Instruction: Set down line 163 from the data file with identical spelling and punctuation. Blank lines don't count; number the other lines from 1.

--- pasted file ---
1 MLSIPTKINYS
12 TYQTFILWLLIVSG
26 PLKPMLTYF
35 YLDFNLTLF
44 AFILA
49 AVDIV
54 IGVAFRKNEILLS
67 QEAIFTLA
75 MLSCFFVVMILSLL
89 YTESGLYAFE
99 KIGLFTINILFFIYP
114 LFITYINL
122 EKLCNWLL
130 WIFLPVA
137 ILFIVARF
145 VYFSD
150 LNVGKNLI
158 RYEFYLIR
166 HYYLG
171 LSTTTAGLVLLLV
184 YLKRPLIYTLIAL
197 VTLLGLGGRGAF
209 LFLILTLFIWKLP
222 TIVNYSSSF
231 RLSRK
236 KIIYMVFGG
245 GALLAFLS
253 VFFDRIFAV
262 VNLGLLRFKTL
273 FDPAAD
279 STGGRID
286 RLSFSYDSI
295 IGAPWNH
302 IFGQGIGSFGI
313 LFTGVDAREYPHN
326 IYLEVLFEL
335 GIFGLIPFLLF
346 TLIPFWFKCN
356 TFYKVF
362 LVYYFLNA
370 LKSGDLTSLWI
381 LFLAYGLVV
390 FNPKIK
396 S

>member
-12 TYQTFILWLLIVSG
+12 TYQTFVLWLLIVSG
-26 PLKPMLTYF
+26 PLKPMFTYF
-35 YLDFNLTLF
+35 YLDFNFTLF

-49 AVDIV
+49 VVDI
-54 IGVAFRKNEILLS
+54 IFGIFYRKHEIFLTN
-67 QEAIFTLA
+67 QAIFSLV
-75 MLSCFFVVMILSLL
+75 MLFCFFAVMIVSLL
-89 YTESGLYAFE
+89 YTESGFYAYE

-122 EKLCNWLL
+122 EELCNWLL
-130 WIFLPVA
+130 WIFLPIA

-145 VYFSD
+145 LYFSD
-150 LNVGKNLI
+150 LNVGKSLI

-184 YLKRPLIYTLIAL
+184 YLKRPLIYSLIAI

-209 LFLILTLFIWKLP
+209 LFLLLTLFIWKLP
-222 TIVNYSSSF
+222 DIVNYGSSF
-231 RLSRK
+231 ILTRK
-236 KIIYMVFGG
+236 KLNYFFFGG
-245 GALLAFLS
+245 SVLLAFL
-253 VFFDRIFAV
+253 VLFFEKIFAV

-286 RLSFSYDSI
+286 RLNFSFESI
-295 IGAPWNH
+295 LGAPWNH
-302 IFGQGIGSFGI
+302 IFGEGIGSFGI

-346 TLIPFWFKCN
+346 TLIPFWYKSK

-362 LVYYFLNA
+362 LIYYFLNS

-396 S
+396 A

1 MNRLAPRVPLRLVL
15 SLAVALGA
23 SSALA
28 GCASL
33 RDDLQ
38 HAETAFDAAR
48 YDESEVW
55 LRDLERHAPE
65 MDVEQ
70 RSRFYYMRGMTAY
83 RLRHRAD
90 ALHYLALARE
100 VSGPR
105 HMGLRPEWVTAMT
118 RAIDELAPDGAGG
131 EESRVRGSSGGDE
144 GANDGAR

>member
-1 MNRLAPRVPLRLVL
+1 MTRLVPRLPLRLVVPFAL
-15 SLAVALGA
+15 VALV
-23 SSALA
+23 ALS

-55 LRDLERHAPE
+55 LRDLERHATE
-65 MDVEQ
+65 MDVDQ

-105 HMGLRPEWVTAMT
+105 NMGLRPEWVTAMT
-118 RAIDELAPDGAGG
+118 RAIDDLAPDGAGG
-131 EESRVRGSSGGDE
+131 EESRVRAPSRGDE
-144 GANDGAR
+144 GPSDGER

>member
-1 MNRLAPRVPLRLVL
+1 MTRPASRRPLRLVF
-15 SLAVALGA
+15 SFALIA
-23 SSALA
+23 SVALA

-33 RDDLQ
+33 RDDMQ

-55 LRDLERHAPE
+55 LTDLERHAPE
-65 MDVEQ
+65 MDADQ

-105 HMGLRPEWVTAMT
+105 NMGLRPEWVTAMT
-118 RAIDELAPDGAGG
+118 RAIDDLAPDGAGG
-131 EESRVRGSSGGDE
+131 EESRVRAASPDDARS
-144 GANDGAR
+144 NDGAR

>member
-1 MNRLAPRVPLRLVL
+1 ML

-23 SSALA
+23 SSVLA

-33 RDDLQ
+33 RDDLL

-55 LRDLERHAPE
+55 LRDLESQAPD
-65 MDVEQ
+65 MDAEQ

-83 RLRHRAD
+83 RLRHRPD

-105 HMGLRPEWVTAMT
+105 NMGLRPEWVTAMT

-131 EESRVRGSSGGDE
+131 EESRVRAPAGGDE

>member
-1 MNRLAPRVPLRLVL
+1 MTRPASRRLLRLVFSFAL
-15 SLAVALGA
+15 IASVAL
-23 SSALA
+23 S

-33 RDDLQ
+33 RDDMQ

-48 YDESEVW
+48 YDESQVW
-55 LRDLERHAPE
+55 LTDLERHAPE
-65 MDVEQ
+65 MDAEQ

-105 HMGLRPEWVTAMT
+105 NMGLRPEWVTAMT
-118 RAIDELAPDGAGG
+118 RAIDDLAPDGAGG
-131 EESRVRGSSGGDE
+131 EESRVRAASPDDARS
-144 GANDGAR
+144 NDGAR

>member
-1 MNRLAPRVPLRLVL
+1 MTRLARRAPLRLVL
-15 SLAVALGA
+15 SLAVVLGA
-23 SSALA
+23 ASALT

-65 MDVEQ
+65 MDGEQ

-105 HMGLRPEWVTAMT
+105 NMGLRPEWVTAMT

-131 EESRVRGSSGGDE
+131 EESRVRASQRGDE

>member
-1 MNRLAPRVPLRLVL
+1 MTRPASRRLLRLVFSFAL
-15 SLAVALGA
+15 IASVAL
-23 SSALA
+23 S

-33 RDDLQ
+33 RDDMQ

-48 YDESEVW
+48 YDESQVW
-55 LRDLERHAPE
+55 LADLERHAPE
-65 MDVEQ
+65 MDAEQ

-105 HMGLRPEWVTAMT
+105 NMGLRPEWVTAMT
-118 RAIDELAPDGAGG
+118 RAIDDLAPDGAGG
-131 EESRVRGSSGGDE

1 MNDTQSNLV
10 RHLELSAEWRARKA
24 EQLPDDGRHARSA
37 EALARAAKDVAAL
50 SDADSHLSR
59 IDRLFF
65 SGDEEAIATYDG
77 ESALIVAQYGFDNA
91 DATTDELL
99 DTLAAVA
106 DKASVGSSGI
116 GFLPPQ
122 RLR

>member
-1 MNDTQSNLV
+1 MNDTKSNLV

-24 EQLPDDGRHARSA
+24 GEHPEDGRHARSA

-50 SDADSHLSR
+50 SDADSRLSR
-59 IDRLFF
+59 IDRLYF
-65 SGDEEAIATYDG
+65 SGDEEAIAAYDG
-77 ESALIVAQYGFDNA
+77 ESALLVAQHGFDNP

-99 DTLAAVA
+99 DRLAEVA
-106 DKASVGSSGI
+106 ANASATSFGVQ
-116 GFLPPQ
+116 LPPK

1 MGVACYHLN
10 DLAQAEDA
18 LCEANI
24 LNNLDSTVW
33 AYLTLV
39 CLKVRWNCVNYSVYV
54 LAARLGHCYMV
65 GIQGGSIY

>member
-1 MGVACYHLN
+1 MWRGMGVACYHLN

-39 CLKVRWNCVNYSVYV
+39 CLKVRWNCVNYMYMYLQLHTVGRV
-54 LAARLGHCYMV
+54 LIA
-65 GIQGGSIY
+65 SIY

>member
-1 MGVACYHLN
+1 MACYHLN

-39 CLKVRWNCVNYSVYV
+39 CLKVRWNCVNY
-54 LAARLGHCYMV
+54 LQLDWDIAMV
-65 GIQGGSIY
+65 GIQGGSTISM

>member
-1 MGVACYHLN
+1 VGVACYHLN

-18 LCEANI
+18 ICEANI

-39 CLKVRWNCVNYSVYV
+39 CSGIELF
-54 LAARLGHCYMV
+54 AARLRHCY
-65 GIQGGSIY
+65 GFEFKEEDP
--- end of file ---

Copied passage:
+65 MDAEQ